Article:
Parenting By Parsha: Shabbat Pesach

You know those ‘flashback’ episodes of TV shows, the ones that are basically all old footage loosely connected with one or two lines of text? They’ve always seemed like a lazy cop-out to me. Maybe the writers weren’t inspired that week. Maybe the network had more important things to figure out. Either way, it’s disappointing. 

This week’s portion is also a flashback of sorts. Seeing as it’s Passover, we’re reading the story of the Exodus again. This, despite the fact that we read it just a few weeks ago. When I first opened the Parsha to read, it was a letdown. I look forward to reading new text each week, seeing where the Torah will take us next, so seeing the old verses made me sigh. 

That being said, even though this week was a rerun of a previously aired segment, there were still new things to learn. I should have trusted more in the text to provide opportunities for insight. 

I’ve been thinking a lot about how to be a good enough mother in recent weeks. The good-enough parent is an idea put forth by Dr. Donald Winnicott, renowned pediatrician and psychoanalyst. The idea is simple enough — by always providing everything for your child, at the expense of your own health and wellbeing, you’re creating unrealistic expectations for your child. Experiencing frustration and disappointment are important parts of the developmental journey. Put another way, making yourself crazy in order to be the ‘perfect’ parent is not only bad for your health, it’s bad for your kids as well. 

I first learned about this theory from one of my closest friends, who was trying to appease me in the first few months after my baby was born. I constantly felt inadequate in those months. It seemed impossible to meet all of my baby’s needs and also stay sane. My friend was trying to explain that it seems like it can’t be done because it is impossible. Plus, it’s not great parenting. “I know you’re like me,” she told me, “and you don’t want to hear that you should be just good enough. Just try to be very good enough; adding that word helps.”

It’s gotten easier to strive for very good enough, but the truth is that this hypercriticism isn’t relegated only to my parenting self. I don’t know about you, but I have (at least) two little voices in my head giving me scores on everything I do. It’s like living with those two Muppets up in the balcony, heckling my every move. They always have an opinion on how well I’m doing at adulting, and it’s usually not a good one.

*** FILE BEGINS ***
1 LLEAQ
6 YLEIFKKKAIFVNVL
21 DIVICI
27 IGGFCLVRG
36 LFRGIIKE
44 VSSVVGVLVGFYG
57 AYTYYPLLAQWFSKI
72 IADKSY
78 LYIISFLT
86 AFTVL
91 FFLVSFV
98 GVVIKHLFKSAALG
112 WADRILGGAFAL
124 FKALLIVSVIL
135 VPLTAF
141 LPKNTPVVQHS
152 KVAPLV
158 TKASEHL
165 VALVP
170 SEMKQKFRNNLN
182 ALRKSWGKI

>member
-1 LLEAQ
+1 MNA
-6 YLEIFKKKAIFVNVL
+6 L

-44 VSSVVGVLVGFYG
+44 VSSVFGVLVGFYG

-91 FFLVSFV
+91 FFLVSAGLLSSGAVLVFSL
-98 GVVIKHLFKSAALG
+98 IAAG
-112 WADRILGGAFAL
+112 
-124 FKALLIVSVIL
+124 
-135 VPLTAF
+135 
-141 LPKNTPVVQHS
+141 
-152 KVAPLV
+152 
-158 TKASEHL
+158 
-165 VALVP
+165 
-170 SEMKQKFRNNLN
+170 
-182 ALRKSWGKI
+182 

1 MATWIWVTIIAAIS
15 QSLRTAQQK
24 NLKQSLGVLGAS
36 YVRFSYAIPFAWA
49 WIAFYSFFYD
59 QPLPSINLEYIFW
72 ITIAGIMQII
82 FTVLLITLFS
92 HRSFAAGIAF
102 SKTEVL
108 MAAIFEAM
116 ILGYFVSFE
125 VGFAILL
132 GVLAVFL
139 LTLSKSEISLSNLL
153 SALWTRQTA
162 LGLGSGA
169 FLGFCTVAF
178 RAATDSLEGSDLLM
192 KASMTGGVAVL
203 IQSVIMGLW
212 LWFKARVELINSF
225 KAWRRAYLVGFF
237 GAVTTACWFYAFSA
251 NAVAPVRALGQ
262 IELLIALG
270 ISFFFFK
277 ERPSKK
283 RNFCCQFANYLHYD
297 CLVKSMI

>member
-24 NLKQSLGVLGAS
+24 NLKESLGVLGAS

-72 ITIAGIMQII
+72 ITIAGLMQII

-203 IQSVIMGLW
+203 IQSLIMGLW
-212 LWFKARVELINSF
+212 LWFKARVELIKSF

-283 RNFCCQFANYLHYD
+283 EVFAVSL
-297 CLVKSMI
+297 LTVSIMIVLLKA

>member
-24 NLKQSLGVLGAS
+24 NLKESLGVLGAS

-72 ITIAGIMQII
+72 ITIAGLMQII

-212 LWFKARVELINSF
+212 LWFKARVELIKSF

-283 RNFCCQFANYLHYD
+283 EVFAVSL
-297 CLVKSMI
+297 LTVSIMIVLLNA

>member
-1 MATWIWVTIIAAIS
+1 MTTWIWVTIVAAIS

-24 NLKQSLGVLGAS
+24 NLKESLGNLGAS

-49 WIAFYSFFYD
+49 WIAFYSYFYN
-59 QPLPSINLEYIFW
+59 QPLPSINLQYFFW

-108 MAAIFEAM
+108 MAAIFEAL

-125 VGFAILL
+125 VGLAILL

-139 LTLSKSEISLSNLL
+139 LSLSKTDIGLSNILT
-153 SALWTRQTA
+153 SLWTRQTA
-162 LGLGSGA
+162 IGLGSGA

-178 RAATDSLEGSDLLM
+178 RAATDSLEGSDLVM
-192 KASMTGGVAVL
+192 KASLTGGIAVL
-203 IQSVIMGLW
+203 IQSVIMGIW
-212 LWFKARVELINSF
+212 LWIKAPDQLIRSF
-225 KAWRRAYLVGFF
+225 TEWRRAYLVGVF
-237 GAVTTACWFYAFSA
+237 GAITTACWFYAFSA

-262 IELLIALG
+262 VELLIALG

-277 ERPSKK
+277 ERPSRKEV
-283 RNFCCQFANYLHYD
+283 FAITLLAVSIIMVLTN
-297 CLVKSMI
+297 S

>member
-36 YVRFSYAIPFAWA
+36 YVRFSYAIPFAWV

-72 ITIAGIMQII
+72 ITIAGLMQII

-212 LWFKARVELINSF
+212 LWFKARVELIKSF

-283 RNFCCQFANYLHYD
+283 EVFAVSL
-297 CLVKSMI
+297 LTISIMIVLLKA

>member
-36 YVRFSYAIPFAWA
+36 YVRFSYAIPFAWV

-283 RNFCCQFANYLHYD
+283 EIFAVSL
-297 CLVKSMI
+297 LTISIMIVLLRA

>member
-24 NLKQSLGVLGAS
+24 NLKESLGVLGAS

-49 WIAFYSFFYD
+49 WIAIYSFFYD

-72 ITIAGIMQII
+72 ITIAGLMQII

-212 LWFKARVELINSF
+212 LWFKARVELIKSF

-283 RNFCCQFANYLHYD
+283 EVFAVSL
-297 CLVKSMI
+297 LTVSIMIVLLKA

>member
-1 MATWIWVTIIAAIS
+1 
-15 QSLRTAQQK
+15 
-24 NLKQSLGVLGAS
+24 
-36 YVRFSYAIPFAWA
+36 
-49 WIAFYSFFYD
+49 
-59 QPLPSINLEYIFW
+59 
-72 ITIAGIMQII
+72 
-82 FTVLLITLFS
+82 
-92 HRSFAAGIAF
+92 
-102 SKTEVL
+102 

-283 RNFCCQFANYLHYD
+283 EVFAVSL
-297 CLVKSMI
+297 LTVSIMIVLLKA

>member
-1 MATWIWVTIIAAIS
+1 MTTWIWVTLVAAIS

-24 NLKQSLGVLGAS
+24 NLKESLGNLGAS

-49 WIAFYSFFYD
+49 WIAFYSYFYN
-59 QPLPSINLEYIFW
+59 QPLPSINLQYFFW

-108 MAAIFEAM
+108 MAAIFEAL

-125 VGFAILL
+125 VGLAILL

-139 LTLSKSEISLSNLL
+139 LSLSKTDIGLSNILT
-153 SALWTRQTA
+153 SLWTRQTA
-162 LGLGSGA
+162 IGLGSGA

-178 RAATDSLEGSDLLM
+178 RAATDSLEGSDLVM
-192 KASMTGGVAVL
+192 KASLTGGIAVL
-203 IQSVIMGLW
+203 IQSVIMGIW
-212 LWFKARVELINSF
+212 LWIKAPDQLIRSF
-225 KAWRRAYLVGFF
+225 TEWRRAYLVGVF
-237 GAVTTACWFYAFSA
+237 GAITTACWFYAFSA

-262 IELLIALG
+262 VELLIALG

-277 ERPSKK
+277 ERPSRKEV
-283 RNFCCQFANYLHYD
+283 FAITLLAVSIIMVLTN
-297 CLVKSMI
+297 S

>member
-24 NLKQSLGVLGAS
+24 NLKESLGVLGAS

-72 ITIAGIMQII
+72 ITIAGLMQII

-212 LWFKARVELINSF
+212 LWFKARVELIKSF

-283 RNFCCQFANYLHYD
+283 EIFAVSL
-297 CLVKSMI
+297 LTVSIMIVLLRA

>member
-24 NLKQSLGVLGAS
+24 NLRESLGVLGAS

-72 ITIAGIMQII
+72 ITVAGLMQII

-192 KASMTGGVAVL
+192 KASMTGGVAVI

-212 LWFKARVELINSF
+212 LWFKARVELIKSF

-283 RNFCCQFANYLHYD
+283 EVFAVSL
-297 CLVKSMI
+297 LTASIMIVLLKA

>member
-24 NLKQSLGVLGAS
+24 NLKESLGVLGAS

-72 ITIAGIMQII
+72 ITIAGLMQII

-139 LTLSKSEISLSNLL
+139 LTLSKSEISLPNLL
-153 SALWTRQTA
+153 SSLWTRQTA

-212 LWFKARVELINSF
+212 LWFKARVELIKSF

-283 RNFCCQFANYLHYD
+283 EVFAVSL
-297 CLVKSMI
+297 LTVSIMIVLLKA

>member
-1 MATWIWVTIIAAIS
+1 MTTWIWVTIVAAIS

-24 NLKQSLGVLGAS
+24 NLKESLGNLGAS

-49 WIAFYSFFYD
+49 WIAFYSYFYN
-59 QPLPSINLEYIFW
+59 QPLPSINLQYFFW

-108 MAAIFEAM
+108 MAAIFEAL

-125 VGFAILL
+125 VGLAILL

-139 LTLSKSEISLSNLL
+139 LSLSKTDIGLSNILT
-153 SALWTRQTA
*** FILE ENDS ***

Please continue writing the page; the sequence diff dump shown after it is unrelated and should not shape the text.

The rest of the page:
My two personal critics have been looming large in my mind these past weeks as I struggle to allow myself to be a fallible human, which is why I was taken aback by the text I read in Exodus 13 and 14. Not one character in this portion — from the Israelites all the way to God — is perfect. Not one. 

The Israelites unite under a banner of kvetching in Exodus 14:11-12, asking Moses “Was it for want of graves in Egypt that you brought us to die in the wilderness? What have you done to us, taking us out of Egypt? Is this not the very thing we told you in Egypt [?]” I always hear this verse in a New York Jewish accent, but maybe that’s just me. Later, they kvetch again, when Moses is having trouble finding them water in an endless wilderness. “And the people grumbled against Moses, saying, ‘What shall we drink?’” says Exodus 15:24. No compassion for their leader who literally just risked his life to free them from slavery. 

The Israelites are hardly saints here. They’re actually kind of annoying.

Moses isn’t a saint either — he gets exasperated and turns to God on both occasions for guidance. “The Lord will battle for you; you hold your peace!” he says in Exodus 14:14. I can almost hear him thinking, “are you kidding me, with this?” as the Israelites explain that he would have been better leaving them in Egypt. Sure, they just exalted the Lord in the famous Song of the Sea, but now they’re hungry and thirsty. If you’ve ever tried to appease a hungry and thirsty toddler, you can probably imagine the strength it took for Moses to be very good enough. 

God also gets frustrated, saying to Moses in Exodus 14:15, ”Why do you cry out to Me? Tell the Israelites to go forward.” In other words, God already has plenty to take care of, so Moses needs to deal with what’s going on and so do the Israelites. Everyone is feeling a little strained at this moment, even the Almighty Lord. 

This passage shed a new light on my efforts to be perfect. According to these sacred words, it’s OK to feel overwhelmed. It’s fine to be annoying sometimes, and to get fed up with the amount of responsibility on your plate. Letting off some steam is acceptable, even necessary. This is true for the Israelites, for Moses, and for God. Why wouldn’t it be true for me as well? 

My new mantra is that I am doing just fine. I’ve been saying this to myself (sometimes out loud), and it does wonders when it comes to shutting up those inner critics. No, I am not perfect. Not even close. There are dishes in the sink and overdue tasks on my to-do list. That clean laundry has, indeed, been sitting there for many, many days. I don’t know when it will get folded. 

I get some things done everyday, though. I laugh with my kiddo and hug my wife. Some days I speak to a dear friend, or to my parents and sisters. Sometimes I write something I’m proud of. Some days I cook something I’ve been wanting to try, or get some exercise. Sometimes I don’t. As it turns out, Dr. Winnicott and the Bible agree — it’s the humanity that makes the story. Perfection would be far more boring, and not very good for anyone involved. It’s better to be good enough.